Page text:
Sugar tax call by local councillor

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Sugar. Pic © JMU Journalism

Sugar. Pic © JMU Journalism

A call has been made for a local sugar tax and better labelling of food packaging to help reduce the hidden amounts that people consume.

Councillor Richard Kemp is hoping that making people more aware of how much sugar is in food will help to reduce obesity rates, starting with people in Liverpool. To help spread the message, he wants charities, schools and families to get involved to learn about the high levels of sugar in certain foods and drinks.

Speaking to JMU Journalism, Councillor Kemp said: “I think people would be shocked at the amount of sugar in things they’re buying. For example I was amazed at how much is in tins of tomato soup, something you wouldn’t expect to have a lot of sugar in. We need health and education, such as families getting involved to learn about how much sugar they consume.”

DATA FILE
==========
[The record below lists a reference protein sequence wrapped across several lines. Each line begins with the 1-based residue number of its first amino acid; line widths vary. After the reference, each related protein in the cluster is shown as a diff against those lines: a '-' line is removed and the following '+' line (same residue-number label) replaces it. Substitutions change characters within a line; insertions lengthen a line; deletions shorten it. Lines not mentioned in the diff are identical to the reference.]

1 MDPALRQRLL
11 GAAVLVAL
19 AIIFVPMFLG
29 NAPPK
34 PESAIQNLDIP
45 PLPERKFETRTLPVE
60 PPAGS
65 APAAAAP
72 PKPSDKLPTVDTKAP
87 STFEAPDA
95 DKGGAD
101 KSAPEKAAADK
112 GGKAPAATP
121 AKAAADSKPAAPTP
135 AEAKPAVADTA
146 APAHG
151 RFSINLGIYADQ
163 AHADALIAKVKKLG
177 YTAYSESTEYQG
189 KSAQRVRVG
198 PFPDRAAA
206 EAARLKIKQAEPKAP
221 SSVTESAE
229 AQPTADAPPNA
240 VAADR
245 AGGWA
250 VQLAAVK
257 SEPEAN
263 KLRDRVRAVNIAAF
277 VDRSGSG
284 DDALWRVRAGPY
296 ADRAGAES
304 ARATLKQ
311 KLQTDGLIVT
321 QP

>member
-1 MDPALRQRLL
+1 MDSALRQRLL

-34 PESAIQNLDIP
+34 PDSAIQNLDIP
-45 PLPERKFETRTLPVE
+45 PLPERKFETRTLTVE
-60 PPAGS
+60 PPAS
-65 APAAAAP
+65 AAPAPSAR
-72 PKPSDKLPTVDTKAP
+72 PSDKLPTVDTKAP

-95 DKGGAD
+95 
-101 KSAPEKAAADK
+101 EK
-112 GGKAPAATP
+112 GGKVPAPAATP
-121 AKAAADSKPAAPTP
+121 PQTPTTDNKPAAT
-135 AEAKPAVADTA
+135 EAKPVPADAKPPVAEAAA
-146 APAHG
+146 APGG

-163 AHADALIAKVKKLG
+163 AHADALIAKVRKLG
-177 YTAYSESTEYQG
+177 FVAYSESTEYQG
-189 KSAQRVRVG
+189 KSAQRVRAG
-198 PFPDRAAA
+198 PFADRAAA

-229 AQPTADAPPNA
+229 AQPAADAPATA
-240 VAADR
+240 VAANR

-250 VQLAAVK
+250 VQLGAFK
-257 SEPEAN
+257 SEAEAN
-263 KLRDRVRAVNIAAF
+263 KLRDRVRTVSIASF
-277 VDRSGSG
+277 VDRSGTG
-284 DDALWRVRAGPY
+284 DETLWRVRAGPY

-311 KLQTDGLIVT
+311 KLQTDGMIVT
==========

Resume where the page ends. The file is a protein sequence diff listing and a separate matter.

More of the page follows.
According to the councillor, 30% of young people are obese, and 5% of those are clinically obese. A famous advocate for helping to reduce childhood obesity, celebrity chef Jamie Oliver, has also begun campaigning for the Government to introduce a 20% sugar tax on fizzy drinks.

Cllr Kemp is also keen for local restaurants, such as Frankie & Benny’s, Nandos and Pizza Hut to get involved in reducing sugar consumption, starting with reducing the amount of free refills on soft drinks and cutting out the amount of sugar in their recipes. He told JMU Journalism: “There is no need for restaurants to put so much sugar in their food, it’s unimaginative to use sugar instead of using other spices to flavour food.”

He hopes that cutting down on sugar will take off in the same way the smoking ban began in Liverpool, which soon became a countrywide initiative after the Welsh and Scottish governments expressed interest in it.

“I’m hoping we can involve others like schools and charities to spread awareness of the issue with sugar. If we want something to happen we need to work together to make the change,” said Cllr Kemp.

About Emily Curren, JMU Journalism